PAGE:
COUNTERPOINT
6:30 pm
Thu January 23, 2014

Aram Goudsouzian on Race, Politics, and the James Meredith March Against Fear

Goudsouzian's most recent book, Down to the Crossroads: Civil Rights, Black Power, and the Meredith March Against Fear
Goudsouzian's most recent book, Down to the Crossroads: Civil Rights, Black Power, and the Meredith March Against Fear
Credit Aram Goudsouzian

University of Memphis Chair of History and author Aram Goudsouzian talks about the James Meredith March against Fear in June 1966, showing how it really was a crossroads in the Civil Rights Movement.


Host Jonathan Judaken talks with the Chair of the History Department at the University of Memphis and author Aram Goudsouzian about the confluence of events surrounding the James Meredith march from Memphis, TN to Jackson, MS that helped redefine and unite the Civil Rights Movement. 

Goudsouzian, in his most recent book, Down to the Crossroads: Civil Rights, Black Power, and the Meredith March Against Fear, writes, "In popular memory, the Meredith March won resonance for the rise of Stokely Carmichael, the evolution of Martin Luther King, the bizarre crusade of James Meredith, the alienation of Lyndon Johnson, and the rage of black militants." He describes the events that led to co-operation between various civil rights organizations, including the N.A.A.C.P., the Congress of Race Equality (C.O.R.E.), the National Urban League, the Southern Christian Leadership Conference (S.C.L.C.), and the Student Nonviolent Coordinating Committee (S.N.C.C.).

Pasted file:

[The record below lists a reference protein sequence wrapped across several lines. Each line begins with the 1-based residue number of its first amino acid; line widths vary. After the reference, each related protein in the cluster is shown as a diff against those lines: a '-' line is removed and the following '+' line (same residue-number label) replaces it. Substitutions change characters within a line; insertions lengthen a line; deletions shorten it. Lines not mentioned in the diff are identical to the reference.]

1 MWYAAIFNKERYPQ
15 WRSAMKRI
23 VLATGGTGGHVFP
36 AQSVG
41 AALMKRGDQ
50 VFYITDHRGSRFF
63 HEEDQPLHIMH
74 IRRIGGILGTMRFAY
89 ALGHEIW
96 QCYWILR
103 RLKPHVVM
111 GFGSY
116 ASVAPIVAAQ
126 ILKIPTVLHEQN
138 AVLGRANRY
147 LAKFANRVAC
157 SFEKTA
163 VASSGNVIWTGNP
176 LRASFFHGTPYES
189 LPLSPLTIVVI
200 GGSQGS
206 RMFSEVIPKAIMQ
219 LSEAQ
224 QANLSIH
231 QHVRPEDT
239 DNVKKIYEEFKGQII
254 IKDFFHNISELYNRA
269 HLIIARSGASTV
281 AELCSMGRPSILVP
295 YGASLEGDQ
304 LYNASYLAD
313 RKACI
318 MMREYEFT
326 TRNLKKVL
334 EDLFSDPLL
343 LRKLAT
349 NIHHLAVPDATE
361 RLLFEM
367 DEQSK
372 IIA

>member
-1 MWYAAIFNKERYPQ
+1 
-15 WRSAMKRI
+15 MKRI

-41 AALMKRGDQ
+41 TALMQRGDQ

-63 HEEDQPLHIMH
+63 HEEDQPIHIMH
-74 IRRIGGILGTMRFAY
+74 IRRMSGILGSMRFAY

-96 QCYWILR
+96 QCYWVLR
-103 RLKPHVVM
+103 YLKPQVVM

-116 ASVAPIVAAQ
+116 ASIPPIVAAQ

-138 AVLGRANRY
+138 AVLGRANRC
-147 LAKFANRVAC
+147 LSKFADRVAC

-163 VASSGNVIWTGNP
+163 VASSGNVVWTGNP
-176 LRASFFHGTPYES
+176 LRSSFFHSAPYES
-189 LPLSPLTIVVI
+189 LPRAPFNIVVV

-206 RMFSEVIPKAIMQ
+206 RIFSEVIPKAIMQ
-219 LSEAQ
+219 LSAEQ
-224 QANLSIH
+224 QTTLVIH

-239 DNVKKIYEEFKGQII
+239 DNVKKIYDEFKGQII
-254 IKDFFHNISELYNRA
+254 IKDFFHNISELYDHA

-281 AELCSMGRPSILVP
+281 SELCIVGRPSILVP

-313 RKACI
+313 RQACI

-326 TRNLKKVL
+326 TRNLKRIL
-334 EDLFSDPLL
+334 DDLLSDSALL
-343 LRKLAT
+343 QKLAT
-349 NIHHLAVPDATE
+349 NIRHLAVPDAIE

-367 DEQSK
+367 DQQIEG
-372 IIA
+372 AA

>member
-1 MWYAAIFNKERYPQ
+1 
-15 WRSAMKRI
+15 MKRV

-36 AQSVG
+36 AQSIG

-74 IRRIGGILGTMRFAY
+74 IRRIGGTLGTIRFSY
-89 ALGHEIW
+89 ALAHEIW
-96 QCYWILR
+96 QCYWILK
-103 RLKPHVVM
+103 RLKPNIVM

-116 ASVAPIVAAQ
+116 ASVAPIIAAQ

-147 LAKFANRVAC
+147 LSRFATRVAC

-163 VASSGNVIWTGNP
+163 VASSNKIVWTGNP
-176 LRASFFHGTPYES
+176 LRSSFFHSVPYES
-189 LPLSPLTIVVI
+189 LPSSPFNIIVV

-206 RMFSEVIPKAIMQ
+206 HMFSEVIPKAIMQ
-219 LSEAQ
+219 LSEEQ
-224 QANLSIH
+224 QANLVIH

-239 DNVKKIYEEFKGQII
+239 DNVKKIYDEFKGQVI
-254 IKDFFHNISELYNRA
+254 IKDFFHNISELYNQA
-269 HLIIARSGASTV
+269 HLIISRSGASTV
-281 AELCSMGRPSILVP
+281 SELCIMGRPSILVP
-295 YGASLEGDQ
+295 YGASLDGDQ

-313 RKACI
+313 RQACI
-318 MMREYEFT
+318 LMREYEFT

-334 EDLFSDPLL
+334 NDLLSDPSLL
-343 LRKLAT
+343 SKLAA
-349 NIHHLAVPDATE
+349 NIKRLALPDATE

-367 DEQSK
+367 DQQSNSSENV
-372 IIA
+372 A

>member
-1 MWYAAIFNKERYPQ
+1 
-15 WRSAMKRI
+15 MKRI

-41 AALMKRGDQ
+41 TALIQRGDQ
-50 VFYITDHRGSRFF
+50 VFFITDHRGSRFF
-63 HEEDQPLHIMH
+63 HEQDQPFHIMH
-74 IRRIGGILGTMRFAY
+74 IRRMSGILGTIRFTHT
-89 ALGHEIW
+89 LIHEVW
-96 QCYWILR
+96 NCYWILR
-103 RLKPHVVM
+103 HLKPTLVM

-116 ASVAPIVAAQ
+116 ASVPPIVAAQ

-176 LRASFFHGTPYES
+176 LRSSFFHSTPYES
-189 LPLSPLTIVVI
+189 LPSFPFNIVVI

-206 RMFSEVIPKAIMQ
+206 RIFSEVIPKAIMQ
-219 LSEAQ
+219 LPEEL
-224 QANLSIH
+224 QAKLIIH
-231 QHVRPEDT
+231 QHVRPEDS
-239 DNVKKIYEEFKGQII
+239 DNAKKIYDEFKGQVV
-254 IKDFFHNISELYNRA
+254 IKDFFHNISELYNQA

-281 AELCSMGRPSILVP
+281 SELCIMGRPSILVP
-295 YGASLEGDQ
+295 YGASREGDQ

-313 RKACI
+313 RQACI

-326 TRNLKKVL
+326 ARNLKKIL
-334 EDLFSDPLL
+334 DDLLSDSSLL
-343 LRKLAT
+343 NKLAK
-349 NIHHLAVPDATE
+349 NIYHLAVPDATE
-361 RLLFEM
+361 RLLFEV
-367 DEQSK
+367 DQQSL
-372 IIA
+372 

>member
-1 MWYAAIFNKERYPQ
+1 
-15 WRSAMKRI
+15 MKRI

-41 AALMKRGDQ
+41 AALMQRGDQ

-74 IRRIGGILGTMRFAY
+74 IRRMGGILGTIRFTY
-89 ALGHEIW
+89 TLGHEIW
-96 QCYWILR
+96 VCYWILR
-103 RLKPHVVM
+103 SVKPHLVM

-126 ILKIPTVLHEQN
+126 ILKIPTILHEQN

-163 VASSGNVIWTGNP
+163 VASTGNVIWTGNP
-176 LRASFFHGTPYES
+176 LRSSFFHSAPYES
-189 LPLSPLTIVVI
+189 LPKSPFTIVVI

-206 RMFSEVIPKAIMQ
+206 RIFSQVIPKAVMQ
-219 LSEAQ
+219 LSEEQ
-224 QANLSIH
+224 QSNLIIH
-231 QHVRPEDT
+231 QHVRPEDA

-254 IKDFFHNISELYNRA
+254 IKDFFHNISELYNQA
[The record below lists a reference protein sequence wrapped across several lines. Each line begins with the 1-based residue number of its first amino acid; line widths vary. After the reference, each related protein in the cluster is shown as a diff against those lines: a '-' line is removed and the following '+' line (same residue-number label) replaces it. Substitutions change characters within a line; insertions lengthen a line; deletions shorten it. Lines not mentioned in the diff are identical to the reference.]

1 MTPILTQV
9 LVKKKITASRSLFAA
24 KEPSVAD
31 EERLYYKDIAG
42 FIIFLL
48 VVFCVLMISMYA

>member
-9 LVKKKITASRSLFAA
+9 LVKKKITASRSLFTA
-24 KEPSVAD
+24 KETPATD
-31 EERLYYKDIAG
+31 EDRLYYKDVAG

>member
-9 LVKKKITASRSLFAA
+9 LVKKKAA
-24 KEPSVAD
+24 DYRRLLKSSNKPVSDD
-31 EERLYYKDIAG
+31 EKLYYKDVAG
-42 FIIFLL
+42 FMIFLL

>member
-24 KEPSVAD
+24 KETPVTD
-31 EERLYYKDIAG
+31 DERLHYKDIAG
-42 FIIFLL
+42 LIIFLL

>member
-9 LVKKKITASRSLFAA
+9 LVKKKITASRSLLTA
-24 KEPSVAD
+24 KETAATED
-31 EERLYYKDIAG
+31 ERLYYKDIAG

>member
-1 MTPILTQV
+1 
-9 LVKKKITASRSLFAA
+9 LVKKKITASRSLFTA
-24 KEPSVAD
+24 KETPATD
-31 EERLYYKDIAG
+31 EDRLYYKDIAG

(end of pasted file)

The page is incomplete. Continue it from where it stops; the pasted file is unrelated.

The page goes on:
They discuss how the Federal government, under President Lyndon Johnson, and local and state governments reacted to the march, as well as the press coverage and attention given to the march by local white citizens in Mississippi, as Meredith and others continued to make their way from Memphis, TN to Jackson, MS on foot. 

Further, Goudsouzian describes  how Stokely Carmichael and S.N.C.C. launched the slogan “Black Power” during the March Against Fear: what Carmichael meant by “Black Power,” how was it understood at the time, and whether the call for “Black Power” indicated that the civil rights movement was over, or if it was a continuation of the civil rights struggle.

Goudsouzian  will discuss the story of the last great march of the civil rights era and the first great showdown of the turbulent years that followed including efforts by James Meredith Martin Luther King Jr. and Stokely Carmichael at a free public lecture at 6p.m. in Blount Auditorium in Buckman Hall at Rhodes College on February 13, 2014 as part of Rhodes' Communities in Conversation series.